Matthew Broderick and Geza Rohrig star in this two-hander about mortal decay

To dust

To Dust

Dir. Shawn Snyder, USA, 2018, 91 minutes

‘To Dust’ is a term that evokes the mortality of the flesh in the Jewish and Christian traditions. Shawn Snyder’s film about a cantor grieving for his wife and pondering her body’s decomposition is earnest to the point of piety. It’s also bawdy, and at moments, very funny. Films about rotting flesh usually show at midnight screenings, with an afterlife on VOD. While the low-budget To Dust can look forward to that. It is also sure to turn up at the Jewish film festivals that don’t reject it outright for blasphemy. Fans of Matthew Broderick, who plays a hapless science teacher in this two-hander, will be rewarded.

The earthy side of To Dust involves so much exhuming and examination of maggots that the physical mess of death becomes a set of comic props like any other

Shmuel (Geza Rohrig from Son of Saul), has just lost his wife to cancer. Mourning her, he’s puzzled about where her soul will eventually return if her body decomposes underground in a plain pine box with three holes. As Shmuel wanders around upstate New York, inquiring like a pilgrim without a destination about the decay of the flesh he stumbles into a community college science course taught by Albert (Matthew Broderick). Things get earthy right away when Albert discusses gases trapped in dead bodies that might eventually explode.

Through a meeting of science and the sacred, Shmuel and Albert become an investigative odd couple. To instruct Shmuel on the decay of his wife’s body, Albert compares human decomposition to that of a pig, first with a gruesome video, and then with a real pig that they suffocate and bury, and dig up, and bury – again and again. Shmuel the cantor does everything to this pig but eat it. He keeps kosher, after all. (Animal rights activists may find the scenes offensive.)

Rohrig, as the perplexed Shmuel, ranges from deadpan to apocalyptic. Broderick plays Albert as a teacher at the bottom of the academic food chain, incredulous but compliant, drawn into the project because he doesn’t have much else to do. Once the first pig experiment takes place, it gets easier for him to fall deeper into Shmuel’s obsession, one shovel of dirt at a time. In search of the human element, the pair journeys to a farm in Tennessee where scientists study bodies (donated) that are left in the open air to decompose. (These places actually exist.)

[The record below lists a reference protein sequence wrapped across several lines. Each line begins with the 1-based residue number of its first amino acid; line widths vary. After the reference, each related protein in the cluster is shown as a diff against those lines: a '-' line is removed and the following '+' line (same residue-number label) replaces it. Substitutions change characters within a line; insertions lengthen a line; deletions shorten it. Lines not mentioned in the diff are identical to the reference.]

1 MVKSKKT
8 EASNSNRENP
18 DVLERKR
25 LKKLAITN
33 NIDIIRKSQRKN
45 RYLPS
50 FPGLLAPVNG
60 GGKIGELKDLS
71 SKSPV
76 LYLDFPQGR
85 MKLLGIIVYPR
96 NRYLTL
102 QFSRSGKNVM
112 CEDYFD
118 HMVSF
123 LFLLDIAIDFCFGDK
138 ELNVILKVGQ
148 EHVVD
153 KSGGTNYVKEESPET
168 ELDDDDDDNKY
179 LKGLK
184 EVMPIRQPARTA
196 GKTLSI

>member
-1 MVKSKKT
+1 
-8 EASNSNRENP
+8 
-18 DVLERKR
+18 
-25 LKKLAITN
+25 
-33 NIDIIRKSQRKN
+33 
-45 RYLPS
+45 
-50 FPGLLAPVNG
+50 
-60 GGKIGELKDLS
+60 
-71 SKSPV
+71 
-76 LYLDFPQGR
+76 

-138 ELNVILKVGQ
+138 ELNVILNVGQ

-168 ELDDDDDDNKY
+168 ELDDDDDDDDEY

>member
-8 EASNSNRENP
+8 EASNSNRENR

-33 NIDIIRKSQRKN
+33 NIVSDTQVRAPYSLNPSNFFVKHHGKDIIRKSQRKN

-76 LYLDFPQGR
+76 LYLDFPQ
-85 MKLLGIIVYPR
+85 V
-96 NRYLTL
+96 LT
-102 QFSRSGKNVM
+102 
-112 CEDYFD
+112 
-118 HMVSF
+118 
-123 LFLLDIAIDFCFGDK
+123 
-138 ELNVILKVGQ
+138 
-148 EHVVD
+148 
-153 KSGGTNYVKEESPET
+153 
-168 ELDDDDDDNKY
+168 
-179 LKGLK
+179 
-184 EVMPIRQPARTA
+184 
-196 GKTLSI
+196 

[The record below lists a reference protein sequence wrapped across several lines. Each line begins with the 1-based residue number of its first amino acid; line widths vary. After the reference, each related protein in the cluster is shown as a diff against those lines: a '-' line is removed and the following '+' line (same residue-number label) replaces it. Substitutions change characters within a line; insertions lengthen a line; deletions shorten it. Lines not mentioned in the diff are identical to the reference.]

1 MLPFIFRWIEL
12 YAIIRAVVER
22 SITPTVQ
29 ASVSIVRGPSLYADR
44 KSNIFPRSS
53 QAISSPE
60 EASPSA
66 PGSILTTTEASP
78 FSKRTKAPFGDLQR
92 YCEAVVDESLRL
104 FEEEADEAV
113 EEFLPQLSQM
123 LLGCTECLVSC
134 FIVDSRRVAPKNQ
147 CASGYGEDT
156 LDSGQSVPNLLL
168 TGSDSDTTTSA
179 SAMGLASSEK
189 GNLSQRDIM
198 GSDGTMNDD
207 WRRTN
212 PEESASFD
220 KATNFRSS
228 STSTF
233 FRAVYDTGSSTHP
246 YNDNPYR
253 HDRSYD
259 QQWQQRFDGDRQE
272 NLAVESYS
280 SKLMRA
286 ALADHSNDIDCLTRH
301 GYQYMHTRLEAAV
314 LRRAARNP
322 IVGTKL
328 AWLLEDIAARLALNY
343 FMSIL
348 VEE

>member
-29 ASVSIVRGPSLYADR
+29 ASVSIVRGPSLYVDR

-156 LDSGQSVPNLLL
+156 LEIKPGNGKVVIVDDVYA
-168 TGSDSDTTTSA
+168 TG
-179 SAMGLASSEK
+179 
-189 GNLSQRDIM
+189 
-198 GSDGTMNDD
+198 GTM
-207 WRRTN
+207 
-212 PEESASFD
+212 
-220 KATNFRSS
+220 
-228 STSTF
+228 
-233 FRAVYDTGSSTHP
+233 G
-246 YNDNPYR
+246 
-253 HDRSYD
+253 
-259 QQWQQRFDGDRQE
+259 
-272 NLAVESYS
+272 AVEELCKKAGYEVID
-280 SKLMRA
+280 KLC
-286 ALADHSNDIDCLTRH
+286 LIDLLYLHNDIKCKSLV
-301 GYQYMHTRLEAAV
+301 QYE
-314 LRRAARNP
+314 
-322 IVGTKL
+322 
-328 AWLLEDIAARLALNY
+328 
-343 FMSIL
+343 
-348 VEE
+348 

The earthy side of To Dust involves so much exhuming and examination of maggots that the physical mess of death becomes a set of comic props like any other. Among the many lessons to be learned is that to achieve something, you have to get your hands dirty.

There’s a heartfelt parallel story in the film, in which Shmuel’s two young sons, fearing that their father is possessed, plot to rid him of the Dybbuk (demon) that has seized control of him. Their scheming has a gentle but dull Disney feel. Another well-meaning subplot involves a tender trap that Shmuel’s relatives concoct to find a new wife for the aggrieved cantor. But if tenderness is deployed to ease Shmuel’s grieving, those are not the scenes which give To Dust its special pungency, or what make you laugh. This film is at its best when it goes for the gut.

Another lesson of To Dust could be that grief knows no boundaries. It reminds you that the unthinkable and the preposterous become logical if you think they’ll help you understand the ways of God, or if you’re bored teaching sleeping students.

After any warnings that To Dust contains scenes that could be troubling for some audience members, it might also be noted that Geza Rohrig, an observant modern orthodox Jew, actually prepares bodies for burial, and that the director and co-writer Shawn Snyder, who’s also Jewish, sees the film as part of his grieving process for his mother.

Production companies: King Bee Productions, Salem Street Entertainment, UnLTD Productions, Storyland Pictures, Wing and a Prayer Pictures

International sales: Gersh Agency

Producers: Emily Mortimer, Alessandro Nivola, Ron Perlman, Josh Crook, Scott Lochmus

Screenplay: Shawn Snyder, Jason Begue

Production design: Alexandra Kaucher

Editing: Allyson Johnson

Cinematography: Xavi Gimenez

Music: Ariel Marx

Cast: Géza Röhrig, Matthew Broderick, Sammy Voit, Leo Heller, Bern Cohen